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Katy Kirby is somethin' real rare. Not just in relation to her pure voice, or true skill with words, but in a very now-specific way: Katy Kirby, somehow, in 2016, has figured out how to write a love song both fresh and authentic.
Kirby released a three track EP aptly and simply named 3 in mid 2015, but it just got over to our ears about a month ago, and it is without question one of our bigger misses of last year. This is a strong piece of recording, the kind of single-person guitar-heavy folk that can only come from an obviously young, obviously flipped-on young person that hits their musical stride at just the right age to capture that elusive something, as wild as it is sad, that only the youth ever have captured in folk. Often someone this age, and this hip to modern sounds, writes folk that's indulgent and immature in its approach, not knowing the history of its genre enough and wanting to be taken too seriously. But not Katy Kirby. You can take her seriously right now. She's got the stuff, and she's using it right.
3 is evidence of that. The EP in question begins with its strongest track, though don't take that to mean that the rest isn't quality. It is, but opener “Every Time” is a sunny day special. Like a classic folk song (it wouldn't surprise me one bit to learn that Kirby is well versed in such songs), it gets to its good hook early, and damn is it good when Kirby sings “Every time I count my blessings/I count you first."
That there's a line worthy of a song, as is Kirby's voice itself that sings those endearing words. You notice that voice particularly in the bridge, where most of the 60s-inspired “fields-and-mountains” guitar picking quiets down to let you hear her timbre nice and clear. Katy Kirby's voice is the star of these tracks, just as it should be, and you know it's truly quality because it's best when it hits its highest notes. Those tone are pure and clear like only some talented young girls have ever been able to do (well, and Diane Coffee), and it's not something you have to question. You hear it in your bones.
The other two tracks may not grip me in the heart (and have me thinking of that countryside air I grew up in) quite like “Every Time,” but they're nothing but good as well. “Every Time” is followed by the much more country “Come Back to Nashville,” a nice track that shows off Kirby's story-building skills and continues to trbrsl her modern era-bucking ability to write those damn love songs that really get to you.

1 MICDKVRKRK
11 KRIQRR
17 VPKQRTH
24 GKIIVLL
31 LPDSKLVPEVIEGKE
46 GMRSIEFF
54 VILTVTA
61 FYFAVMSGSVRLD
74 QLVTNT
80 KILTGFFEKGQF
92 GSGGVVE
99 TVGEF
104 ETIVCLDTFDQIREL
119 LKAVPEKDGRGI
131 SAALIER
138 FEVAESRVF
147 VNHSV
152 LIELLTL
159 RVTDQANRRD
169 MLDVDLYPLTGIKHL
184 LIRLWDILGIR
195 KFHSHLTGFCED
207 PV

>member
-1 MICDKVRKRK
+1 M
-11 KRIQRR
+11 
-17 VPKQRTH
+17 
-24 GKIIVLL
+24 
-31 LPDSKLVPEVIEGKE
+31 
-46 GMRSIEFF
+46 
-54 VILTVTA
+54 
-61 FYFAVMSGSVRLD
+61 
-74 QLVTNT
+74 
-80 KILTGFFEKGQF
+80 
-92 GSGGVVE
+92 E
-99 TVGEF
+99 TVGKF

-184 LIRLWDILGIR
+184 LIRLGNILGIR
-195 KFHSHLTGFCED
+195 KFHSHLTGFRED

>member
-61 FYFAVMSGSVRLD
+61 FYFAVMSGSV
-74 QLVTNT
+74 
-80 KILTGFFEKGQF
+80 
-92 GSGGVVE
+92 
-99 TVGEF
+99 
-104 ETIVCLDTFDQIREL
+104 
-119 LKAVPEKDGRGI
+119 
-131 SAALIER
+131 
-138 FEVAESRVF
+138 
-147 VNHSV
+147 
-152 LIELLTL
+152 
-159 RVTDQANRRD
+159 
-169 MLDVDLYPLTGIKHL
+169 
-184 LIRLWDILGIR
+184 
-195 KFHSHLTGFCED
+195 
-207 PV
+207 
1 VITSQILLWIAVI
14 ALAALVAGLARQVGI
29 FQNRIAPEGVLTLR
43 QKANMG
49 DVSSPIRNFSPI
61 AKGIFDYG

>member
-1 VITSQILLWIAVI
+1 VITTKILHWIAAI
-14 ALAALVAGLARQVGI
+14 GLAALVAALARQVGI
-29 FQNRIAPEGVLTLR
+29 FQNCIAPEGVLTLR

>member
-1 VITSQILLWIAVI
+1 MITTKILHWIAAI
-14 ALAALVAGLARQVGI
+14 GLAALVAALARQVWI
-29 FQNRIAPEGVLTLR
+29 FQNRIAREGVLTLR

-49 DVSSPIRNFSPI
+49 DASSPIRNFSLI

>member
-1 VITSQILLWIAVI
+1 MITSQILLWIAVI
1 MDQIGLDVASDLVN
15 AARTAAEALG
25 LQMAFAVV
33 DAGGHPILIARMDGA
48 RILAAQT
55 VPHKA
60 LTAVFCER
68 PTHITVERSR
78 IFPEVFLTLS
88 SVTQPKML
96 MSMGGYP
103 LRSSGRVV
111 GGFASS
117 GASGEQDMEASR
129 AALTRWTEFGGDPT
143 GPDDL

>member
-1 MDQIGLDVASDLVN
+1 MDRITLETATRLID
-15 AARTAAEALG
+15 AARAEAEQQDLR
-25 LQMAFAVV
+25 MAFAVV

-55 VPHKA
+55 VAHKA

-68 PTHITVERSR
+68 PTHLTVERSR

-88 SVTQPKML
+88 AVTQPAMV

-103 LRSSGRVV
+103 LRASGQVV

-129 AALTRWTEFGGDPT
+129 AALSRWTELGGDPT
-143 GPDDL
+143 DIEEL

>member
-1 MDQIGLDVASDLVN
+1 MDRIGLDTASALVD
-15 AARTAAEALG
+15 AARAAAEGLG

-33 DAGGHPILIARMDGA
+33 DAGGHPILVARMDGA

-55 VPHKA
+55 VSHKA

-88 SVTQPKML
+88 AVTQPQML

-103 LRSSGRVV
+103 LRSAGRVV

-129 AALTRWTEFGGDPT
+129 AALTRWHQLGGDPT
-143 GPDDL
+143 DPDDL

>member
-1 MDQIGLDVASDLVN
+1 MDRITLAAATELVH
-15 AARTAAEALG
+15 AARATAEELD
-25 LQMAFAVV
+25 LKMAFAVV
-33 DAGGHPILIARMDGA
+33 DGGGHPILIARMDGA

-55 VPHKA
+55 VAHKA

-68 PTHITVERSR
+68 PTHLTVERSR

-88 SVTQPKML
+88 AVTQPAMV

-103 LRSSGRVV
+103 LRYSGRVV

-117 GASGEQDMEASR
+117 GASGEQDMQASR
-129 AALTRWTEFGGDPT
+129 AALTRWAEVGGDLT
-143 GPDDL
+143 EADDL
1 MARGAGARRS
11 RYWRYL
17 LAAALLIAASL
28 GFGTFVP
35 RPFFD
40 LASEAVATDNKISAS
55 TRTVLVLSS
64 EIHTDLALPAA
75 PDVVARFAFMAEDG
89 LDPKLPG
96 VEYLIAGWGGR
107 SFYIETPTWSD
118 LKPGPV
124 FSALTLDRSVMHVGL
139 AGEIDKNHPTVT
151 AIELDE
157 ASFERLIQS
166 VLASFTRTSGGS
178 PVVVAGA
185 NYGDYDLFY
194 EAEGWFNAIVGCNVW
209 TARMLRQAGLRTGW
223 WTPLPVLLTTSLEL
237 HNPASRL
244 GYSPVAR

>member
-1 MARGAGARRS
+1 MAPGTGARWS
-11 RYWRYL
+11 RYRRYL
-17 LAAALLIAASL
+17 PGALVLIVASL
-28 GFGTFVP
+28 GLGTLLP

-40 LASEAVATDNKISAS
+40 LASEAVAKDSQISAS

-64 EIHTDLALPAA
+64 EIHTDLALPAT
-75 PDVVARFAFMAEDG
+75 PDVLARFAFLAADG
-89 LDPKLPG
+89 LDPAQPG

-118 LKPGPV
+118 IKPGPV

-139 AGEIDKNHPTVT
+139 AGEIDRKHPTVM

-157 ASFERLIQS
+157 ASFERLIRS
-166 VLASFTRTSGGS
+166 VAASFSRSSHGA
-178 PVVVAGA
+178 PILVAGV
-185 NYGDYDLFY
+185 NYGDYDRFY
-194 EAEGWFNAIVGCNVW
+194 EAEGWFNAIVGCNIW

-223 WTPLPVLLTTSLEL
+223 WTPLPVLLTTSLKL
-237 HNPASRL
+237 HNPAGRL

3 then closes at its most experimental, though with a track that's still quite well-built and efficient for being so. Called “All of Everything,” the song is much slower than the rest of the record, and it ditches the guitar for a hymn-ready organ sound and a filtering of Kirby's robin's tones through a heavy electric fade. It sounds like a song you'd unexpectedly hear playing out of one of those old kids “The cow says moo” toys, complete with barnyard sounds and the true spirit of the South inside of it, and indeed the whole song feels like Kirby's take on the past seen through the lens of now. It's her own hymn, sripping the form of its oldschool dogma and making it breathy with the air of the modern, independent era, which has its own way of looking at the world's pretty things.
This is a real romantic's record- no bullshit and full of lovely clouddrifter harmonies. It might be almost a year old at this point, but it's good enough and still little-known enough to absolutely demand to be on your Spring 2016 playlist, espeically as we hit the kind of rare temperate days in Texas that Kirby says the record was completed during. The next sunny day, take this one out with you and sit with it a bit in the light and the breeze. You won't regret it one bit, nor will you regret taking a second to try Katy Kirby on for size below.
(You can also vote for Katy Kirby for The Deli Austin's Artist of the Month to the right, so get on that if you like what you hear.)
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